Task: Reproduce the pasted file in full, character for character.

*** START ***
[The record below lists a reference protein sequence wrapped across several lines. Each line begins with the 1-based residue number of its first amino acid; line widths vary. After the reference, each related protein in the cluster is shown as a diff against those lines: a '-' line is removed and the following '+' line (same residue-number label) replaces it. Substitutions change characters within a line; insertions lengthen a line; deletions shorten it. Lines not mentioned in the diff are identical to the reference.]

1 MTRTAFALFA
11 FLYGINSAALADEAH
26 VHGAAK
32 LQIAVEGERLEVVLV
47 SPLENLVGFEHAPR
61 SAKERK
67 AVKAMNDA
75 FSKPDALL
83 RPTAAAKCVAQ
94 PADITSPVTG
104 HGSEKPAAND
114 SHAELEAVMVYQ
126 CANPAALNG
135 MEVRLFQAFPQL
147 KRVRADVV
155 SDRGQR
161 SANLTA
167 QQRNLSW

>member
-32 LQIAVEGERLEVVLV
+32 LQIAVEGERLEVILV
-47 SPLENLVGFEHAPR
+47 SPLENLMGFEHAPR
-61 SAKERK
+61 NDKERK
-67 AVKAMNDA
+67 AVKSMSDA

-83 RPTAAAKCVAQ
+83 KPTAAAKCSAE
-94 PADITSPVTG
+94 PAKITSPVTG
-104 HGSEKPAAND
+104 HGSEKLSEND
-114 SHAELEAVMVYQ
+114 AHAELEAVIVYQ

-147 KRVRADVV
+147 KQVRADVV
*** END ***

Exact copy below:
[The record below lists a reference protein sequence wrapped across several lines. Each line begins with the 1-based residue number of its first amino acid; line widths vary. After the reference, each related protein in the cluster is shown as a diff against those lines: a '-' line is removed and the following '+' line (same residue-number label) replaces it. Substitutions change characters within a line; insertions lengthen a line; deletions shorten it. Lines not mentioned in the diff are identical to the reference.]

1 MTRTAFALFA
11 FLYGINSAALADEAH
26 VHGAAK
32 LQIAVEGERLEVVLV
47 SPLENLVGFEHAPR
61 SAKERK
67 AVKAMNDA
75 FSKPDALL
83 RPTAAAKCVAQ
94 PADITSPVTG
104 HGSEKPAAND
114 SHAELEAVMVYQ
126 CANPAALNG
135 MEVRLFQAFPQL
147 KRVRADVV
155 SDRGQR
161 SANLTA
167 QQRNLSW

>member
-32 LQIAVEGERLEVVLV
+32 LQIAVEGERLEVILV
-47 SPLENLVGFEHAPR
+47 SPLENLMGFEHAPR
-61 SAKERK
+61 NDKERK
-67 AVKAMNDA
+67 AVKSMSDA

-83 RPTAAAKCVAQ
+83 KPTAAAKCSAE
-94 PADITSPVTG
+94 PAKITSPVTG
-104 HGSEKPAAND
+104 HGSEKLSEND
-114 SHAELEAVMVYQ
+114 AHAELEAVIVYQ

-147 KRVRADVV
+147 KQVRADVV